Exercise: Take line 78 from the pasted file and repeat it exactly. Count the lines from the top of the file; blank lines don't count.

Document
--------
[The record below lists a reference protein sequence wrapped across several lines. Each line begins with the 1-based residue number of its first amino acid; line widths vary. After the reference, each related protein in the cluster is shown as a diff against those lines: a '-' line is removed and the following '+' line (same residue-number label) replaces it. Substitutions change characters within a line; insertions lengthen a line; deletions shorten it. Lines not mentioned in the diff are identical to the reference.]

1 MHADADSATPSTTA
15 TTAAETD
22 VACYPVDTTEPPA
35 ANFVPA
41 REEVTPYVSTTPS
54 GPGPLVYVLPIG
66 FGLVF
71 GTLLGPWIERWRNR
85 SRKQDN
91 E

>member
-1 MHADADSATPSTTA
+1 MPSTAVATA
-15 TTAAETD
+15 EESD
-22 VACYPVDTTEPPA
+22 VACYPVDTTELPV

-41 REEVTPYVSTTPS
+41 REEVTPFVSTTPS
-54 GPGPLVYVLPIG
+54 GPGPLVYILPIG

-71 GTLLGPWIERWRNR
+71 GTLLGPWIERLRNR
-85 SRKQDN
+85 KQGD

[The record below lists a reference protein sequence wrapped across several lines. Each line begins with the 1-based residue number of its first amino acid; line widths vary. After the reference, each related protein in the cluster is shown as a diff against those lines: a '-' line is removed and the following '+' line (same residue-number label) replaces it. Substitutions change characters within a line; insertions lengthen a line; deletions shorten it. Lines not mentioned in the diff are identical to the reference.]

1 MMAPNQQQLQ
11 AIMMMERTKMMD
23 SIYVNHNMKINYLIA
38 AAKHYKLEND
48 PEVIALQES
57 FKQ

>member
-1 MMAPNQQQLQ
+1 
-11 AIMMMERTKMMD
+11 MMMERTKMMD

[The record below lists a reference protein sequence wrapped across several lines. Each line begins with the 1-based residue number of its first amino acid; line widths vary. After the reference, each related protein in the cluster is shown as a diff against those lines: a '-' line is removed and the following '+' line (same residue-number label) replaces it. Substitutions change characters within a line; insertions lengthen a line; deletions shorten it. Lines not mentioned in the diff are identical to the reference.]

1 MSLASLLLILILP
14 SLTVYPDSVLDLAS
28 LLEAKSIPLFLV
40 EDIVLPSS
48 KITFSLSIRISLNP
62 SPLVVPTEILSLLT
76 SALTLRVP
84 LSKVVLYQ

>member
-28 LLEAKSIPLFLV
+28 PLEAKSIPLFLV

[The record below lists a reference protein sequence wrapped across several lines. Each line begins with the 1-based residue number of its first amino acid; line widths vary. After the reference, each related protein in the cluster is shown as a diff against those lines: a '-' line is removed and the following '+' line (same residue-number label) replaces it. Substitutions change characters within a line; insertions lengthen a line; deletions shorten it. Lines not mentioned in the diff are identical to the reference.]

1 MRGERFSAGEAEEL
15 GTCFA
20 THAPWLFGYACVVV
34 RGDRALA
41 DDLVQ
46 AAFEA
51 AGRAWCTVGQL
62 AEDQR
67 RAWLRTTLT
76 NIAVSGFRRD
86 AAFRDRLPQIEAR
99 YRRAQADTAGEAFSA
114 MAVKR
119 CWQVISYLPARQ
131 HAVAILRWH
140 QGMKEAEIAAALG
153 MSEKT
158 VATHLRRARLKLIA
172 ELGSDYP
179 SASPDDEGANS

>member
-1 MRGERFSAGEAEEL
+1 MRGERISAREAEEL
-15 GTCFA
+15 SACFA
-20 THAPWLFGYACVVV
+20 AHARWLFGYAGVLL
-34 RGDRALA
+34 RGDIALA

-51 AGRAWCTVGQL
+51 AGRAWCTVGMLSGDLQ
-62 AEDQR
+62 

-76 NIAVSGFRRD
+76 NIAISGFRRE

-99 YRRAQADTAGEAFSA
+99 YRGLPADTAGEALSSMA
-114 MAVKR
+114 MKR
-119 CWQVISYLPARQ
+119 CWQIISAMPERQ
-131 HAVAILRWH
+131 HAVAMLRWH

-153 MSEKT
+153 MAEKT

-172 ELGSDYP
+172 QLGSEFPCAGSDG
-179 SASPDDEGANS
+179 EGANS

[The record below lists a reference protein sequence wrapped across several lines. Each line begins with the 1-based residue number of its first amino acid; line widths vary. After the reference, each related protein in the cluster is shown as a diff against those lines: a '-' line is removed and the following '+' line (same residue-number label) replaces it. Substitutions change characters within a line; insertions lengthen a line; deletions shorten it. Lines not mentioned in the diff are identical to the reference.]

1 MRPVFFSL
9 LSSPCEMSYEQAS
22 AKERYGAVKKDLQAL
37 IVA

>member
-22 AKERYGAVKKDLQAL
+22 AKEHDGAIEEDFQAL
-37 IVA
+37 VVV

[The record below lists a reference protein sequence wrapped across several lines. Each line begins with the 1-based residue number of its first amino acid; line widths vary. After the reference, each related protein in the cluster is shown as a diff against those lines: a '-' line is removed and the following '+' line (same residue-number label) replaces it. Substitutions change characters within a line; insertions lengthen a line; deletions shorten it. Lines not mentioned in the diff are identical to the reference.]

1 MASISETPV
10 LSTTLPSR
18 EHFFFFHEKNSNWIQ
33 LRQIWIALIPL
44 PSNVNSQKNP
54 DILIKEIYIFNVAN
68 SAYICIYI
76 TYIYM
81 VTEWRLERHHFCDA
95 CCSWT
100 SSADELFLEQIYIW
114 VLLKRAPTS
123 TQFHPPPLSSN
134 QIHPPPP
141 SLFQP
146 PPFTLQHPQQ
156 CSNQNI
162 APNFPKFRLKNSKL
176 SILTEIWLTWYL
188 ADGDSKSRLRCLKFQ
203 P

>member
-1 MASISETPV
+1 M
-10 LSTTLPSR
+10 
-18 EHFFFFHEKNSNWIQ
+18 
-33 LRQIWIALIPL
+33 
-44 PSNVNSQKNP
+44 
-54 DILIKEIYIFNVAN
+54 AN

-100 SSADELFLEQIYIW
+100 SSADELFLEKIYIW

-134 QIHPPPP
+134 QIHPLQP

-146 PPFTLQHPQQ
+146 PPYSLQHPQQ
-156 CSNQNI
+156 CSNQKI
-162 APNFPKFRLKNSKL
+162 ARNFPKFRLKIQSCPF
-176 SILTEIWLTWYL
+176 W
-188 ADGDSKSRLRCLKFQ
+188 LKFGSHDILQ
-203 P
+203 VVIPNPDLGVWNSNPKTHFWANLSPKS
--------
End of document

+20 AHARWLFGYAGVLL